After spiking in attention leading up to the December 2009 Copenhagen meetings, analysis by DailyClimate.org and by Max Boykoff at the University of Colorado show a sharp decline in both World and U.S. news coverage of climate change.
There are a number of likely reasons for the decline in news attention. Perhaps foremost is the reduced capacity of news organizations to cover climate change, a reduced capacity that comes at a time when many other issues are also competing for news attention. Sociologists Steve Hilgartner and Charles Bosk have compared the public, political actors, and news organizations to social arenas that like ecosystems have a limited carrying capacity, meaning that each can only pay attention to a few problems at any given time. As one issue rises to attention (or comes to dominate attention) such as the economy or the Midterm elections in 2010, attention to other issues such as climate change declines.
But there is another factor likely involved here: For journalists and the public, climate change has lost much of its perceived dramatic qualities.
As Cornell's Katherine McComas and Boston University's James Shanahan note in an oft cited paper, journalists' coverage of climate change is driven by the need for dramatic storytelling and novel narratives. Much of the drama in news reporting generally -- and in science reporting as well -- derives from visible political conflict, personality clashes, and contested claims over risks that allow journalists to construct a “news saga” that they can cover for more than a day or week.
Limited carrying capacity and the narrative needs of journalists have fueled what economist Anthony Downs described as “up and down” cycles of attention to climate change. As trend lines on news attention depict (see graphic upper left), there tends to always be a baseline of low level attention to climate change among science journalists, but when climate change has received its greatest media attention, it has been around dramatic political focusing events that have triggered coverage from political reporters and commentators such as the build-up to the 1997 Kyoto Treaty or the controversy in 2001 over the US withdrawal from the Kyoto agreement. In 2006 and 2007, a confluence of politically-related events drove a historic spike in news attention including the release of the IPCC report and Al Gore’s An Inconvenient Truth. In 2009, news attention spiked again around the passage in the House of Cap and Trade and in anticipation of the Copenhagen meetings. [Google news trends show a brief surge, but still limited attention to Climategate followed by a quick return to a state of relative non-attention.]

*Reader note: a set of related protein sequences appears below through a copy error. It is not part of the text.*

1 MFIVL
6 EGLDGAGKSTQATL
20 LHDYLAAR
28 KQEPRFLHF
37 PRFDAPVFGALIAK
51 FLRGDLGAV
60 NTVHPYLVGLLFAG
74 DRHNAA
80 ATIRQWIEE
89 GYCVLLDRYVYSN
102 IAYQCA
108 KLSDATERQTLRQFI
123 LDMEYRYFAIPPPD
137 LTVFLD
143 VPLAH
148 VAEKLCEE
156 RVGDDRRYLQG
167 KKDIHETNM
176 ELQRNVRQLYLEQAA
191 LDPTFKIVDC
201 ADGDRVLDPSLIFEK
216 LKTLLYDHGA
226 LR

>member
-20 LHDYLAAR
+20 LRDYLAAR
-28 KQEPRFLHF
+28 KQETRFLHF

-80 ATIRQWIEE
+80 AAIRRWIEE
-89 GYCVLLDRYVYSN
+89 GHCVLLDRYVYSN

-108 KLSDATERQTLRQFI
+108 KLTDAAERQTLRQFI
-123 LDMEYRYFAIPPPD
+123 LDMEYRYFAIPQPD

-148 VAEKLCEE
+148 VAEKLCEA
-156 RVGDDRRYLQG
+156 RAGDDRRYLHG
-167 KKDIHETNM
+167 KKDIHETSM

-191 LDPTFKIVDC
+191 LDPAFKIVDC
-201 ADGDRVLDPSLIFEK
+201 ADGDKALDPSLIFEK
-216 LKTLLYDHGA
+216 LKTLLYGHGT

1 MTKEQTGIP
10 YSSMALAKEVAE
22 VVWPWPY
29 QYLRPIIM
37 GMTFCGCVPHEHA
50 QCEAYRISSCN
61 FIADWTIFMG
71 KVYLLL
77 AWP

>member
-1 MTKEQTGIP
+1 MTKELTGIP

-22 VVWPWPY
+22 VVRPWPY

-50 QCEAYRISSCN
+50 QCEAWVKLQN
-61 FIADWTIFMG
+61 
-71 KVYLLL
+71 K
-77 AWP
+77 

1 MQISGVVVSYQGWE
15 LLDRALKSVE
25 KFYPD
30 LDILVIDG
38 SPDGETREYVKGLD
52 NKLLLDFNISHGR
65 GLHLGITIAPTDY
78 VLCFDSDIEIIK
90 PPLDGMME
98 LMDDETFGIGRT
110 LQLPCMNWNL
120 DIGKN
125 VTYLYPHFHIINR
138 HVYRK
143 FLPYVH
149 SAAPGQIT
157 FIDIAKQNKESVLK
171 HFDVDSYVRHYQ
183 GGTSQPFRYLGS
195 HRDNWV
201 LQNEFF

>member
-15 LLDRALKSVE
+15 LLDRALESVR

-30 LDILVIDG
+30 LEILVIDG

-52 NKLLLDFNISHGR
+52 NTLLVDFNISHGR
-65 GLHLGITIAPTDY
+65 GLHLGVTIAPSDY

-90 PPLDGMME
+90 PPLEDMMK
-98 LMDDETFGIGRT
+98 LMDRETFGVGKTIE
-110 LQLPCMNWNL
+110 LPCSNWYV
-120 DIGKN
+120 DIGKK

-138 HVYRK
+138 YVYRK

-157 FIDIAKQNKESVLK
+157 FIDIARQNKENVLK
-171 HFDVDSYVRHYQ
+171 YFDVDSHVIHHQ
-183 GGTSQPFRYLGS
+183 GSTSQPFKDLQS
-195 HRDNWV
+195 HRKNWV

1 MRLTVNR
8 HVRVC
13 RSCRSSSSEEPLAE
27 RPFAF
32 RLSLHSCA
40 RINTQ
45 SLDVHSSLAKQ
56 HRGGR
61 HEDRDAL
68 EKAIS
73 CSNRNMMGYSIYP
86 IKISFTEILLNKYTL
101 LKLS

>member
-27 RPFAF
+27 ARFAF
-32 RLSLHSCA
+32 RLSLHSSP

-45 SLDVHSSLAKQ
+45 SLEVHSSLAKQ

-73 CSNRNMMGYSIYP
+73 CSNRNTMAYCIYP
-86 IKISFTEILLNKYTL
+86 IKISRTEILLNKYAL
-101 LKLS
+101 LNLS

Will climate change ever regain the historic level of attention that occurred in 2007?
Given the reduced carrying capacity of news organizations and the many competing issues, it is not likely unless a new novel storyline is created for the issue that does not define the problem in terms of environmental impacts but rather in terms of something more proximate, localized, and relevant to the public such as human health risks (The challenge in communicating these risks is to avoid the catastrophe emphasis applied to environmental impacts).
It may be the case that attention to climate change as a social problem has entered an era of long term decline as the perceived political viability of regulatory actions wane, as the public has become habituated to claims of dire environmental consequences, and as attention instead starts to converge on the problem of energy insecurity and the benefits to economic growth that accrue from policies designed to boost America's innovation capacity.
One thing unaddressed by DailyClimate.org and the University of Colorado analysis is coverage trends at regional and local newspapers. At these outlets--such as the Denver Post-- in 2010 as few as 30 articles might appear, with most of these articles national wire service stories that lack details on the regional impacts of climate change or on regional policy initiatives.